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. Last Updated: 07/27/2016

SUAL Looks to Go Public Next Year

SUAL, the country's second-largest aluminum producer, aims to go public next year and is looking for financing for a $2 billion startup, company president Viktor Vekselberg said Wednesday.

"The question of an IPO [initial pubic offering] is not about how ready we are," Vekselberg said at an American Chamber of Commerce conference. "It is purely economic. It must be done at the right time, in the right place, with the right partner. I believe it would be optimal to do it next year, if there are no financial crises."

He did not say whether SUAL would target the domestic or foreign markets or the amount it wanted to raise.

SUAL has grand plans to improve its existing four aluminum smelters, moving to the latest, and cleaner, technology. The changeover at its Urals plant will come later this year, followed in 2003 by Kandalaksha, in the arctic Murmansk region, SUAL officials said. The company plans to invest $80 million in 2002 in mining, modernization and expansion.

SUAL also intends to build at its Irkutsk aluminum plant a new $460 million smelter that will be able to turn out 200,000 metric tons of primary metal. The project should take about five years.

In preparation for going public, SUAL moved its four main smelters to a single share in January 2001, as well as two of three silicon producers. The SUAL group includes 12 other cable, mining and aluminum product manufacturers. "We are working toward consolidating the company in a way that is understandable for foreigners," said SUAL spokesman Alexei Goncharov.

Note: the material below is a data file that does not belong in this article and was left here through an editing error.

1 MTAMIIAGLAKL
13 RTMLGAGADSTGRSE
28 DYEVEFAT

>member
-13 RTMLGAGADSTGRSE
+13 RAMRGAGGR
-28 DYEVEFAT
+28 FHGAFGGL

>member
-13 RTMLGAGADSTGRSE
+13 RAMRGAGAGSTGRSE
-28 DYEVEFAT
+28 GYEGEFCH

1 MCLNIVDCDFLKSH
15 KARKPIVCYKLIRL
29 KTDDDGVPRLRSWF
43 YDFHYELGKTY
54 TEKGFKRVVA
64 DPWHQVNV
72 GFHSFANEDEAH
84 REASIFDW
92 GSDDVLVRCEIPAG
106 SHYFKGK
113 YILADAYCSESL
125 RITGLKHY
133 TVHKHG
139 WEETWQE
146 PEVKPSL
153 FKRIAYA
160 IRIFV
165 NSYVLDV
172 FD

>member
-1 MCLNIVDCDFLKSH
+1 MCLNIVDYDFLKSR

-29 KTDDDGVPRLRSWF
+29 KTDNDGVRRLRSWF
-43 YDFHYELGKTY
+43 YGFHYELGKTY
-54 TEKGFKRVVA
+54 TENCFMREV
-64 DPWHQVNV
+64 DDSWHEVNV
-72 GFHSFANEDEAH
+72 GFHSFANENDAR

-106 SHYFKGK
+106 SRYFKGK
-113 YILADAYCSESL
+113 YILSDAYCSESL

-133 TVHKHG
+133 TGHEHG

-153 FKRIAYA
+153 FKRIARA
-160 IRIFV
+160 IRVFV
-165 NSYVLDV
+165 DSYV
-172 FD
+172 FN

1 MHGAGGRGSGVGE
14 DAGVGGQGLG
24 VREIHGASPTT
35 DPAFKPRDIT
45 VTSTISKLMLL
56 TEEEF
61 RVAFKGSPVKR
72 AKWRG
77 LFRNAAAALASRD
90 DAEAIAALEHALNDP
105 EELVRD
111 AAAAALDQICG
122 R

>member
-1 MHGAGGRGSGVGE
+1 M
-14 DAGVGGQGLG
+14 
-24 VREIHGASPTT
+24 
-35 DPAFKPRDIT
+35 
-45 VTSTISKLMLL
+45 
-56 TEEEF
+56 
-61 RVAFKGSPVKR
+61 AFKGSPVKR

He said SUAL would offer a stake in the consolidated group, not in any one division. Depending on market conditions, SUAL may choose to place a stake with a strategic investor.

Vekselberg said that in addition to going public, SUAL is looking to raise financing for a planned $2 billion Komi Aluminum company. Komi Aluminum would be a fully integrated bauxite mining, alumina and aluminum production unit. SUAL expects Canada's Hatch to deliver a feasibility study for the project within the next two weeks.

SUAL has already invested $100 million and is ready to lay out another $250 million for the first half of the project, Vekselberg said in an interview.

SUAL would sell up to 70 percent in the Komi project if compatible strategic investors could be found, he said.

A large part of the startup bill will be financed with debt: Sberbank has agreed to provide loans, and SUAL has approached other domestic and international banks, he said. SUAL is also looking to tap the corporate bond market.

Komi Aluminum will be built up as a separate company "with no history," that is, only the latest technology, Goncharov said. "Alcoa, for example, doesn't invest in Soderberg technology. ... The project needs to meet the blue chips' demands."

The new company will have bauxite reserves of at least 250 million tons, or 50 years of mining. It would produce up to 1.5 million tons of alumina, the intermediate material, and 750,000 tons of aluminum, more than twice SUAL's output of 620,000 tons last year. SUAL posted revenues of $1.3 billion under Russian accounting standards in 2001.

No. 1 aluminum producer RusAl has also been considering an initial public offering. RusAl CEO Oleg Deripaska said in April that the company may float shares and issue bonds to finance new plants in two years.